Mr. X was on complete bed rest for the first three days of admission with restrictions on having visitors. This was implemented to permit Mr.X to have maximum rest and to allow the healing process of the heart to take place.Complete bedrest reduces the workload of the heart (Woods, Froelicher, Motzer & Bridges, 2005). During admission he was served with low sodium and low fat and low cholesterol diet. Extra sodium in the body which is not eliminated from the body increases the blood pressure and increse the work of the heart. Thus Mr. X needs low sodium diet because he is already a hypertensive patient. Saturated fat increase blood cholesterol, Mr. X needed a fat free diet for the reason that his blood tests reflected an elevated cholesterol level.
His Daily medication included Tablet Aspirin 150mg once daily, Tab Glyceryl trinitrite 600 Âµg p.r.n, Tablet Isorsobide dinitrite 10mg three times a day, tablet Simvastatin 20mg nocte and tablet Enalpril 5mg daily. Isorsobide dinitrite is a peripheral and coronary vasodilator resposible for increasing blood flow and improving collateral circulation, reducing preload and afterload, decreasing myocardial oxygen consumption and increasing cardiac output (Clayton, Stock & Harroun, 2007). Simvastatin from a group of drugs called HMG CoA reductase inhibitors, or “statins.” It reduces levels of “bad” cholesterol (low-density lipoprotein, or LDL) and triglycerides in the blood, while increasing levels of “good” cholesterol (high-density lipoprotein, or HDL) (Clayton, Stock & Harroun, 2007).
On the the second day of admission Mr. X was assessed to be having slight chest pain, according to him it was vague therefore did not need intervention. He was relieved from profuse sweating. The nursing intervention for the day included oxygen administration level reduced to four litres per minute via hudsons mask. He continued to be monitored on the cardiac monitor and his vital signs were checked every four hours. He was able to tolerate his meals and medications without developing any complications.
Assessment on the third day revealed that there was no need for oxygen administration and was pain free. It was identified that Mr. X is out of immediate danger. Mr. Xs cardiac enzyme was repeated; it reflected improvement as it was reduced from the one obtained after six hours of chest pain. On the fourth day of admission Mr. X was permitted to mobilize out of bed. He was visted by the Physiotherapist who adviced him on need for exercise. A Dietition counselled him on the importance of having a low sodium, low fat diet. On the fifth day of admission Mr. X was transferred to Mens Medical Ward since he was out of the danger phase of Myocardial infarction. In Mens Medical ward he continued to recieve colloboative care in moving towards rehablitation after Myocardial infarction. Cardiac rehablitation can improve the heart’s ability to function, lower the heart rate, and reduce the risk of dying or developing complications from heart disease (Aroesty & Kannam, 2009). Mr. X had another huge challenge to quit smoking as it a major contributor towards heart diseases. Cigarette smoking doubles the risk of developing coronary heart disease, and smoking cessation can rapidly reduce this risk (Aroesty & Kannam, 2009).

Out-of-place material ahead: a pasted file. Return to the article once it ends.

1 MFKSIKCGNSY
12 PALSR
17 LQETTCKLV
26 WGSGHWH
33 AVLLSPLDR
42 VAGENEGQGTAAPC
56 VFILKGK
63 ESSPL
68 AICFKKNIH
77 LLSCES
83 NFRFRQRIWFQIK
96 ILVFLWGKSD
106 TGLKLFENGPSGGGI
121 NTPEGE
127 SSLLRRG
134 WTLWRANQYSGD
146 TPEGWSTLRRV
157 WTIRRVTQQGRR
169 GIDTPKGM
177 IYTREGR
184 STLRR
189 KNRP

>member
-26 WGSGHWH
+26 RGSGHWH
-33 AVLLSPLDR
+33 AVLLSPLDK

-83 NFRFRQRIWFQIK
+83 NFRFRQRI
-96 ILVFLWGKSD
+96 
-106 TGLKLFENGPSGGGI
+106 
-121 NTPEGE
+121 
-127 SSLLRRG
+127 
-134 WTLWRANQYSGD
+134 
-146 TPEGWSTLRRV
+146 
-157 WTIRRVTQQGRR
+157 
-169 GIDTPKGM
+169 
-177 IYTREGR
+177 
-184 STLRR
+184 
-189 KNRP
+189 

Mr. X was discharged from hospital on the sixth day. He was asked to attend medical clinic after six weeks. He was adviced to quit smoking and commence on a balance diet; keeping in consideration his dietry needs and modificaton. He was also adviced to commence on a daily routine of excercises. He was given medications to take home and encouraged to be compliance in taking his medications. His discharge medications included Tablet Asprin 150mg daily, tablet Enalpril 5mg daily, tablet Simvastatin 20mg nocte, Tablet Isorsobide dinitrite 10mg three times a day and Tablet Glyceryl trinitrite 600Âµg p.r.n. Mr. X was adviced to seek medical help if he experiences any chest pain which is no relieved by taking three tablet Glyceryl trinitrite at five minute intervals.Angina can present in many ways especially by chest pain or discomfort (Maxwell, 2008).
In conclusion, Cardiac nurses need comprehensive understanding of the complex field of cardiovascular medicine and the ever changing advances in cardiac care technology. The skill to multitask and quickly evaluate cardiac symptoms and resolve problems is essential. Knowledge of proper cardiac health rehabilitation steps and the ability to effectively communicate the information to the cardiac patient and his family members is essential. Exceptional critical care nursing skills are required.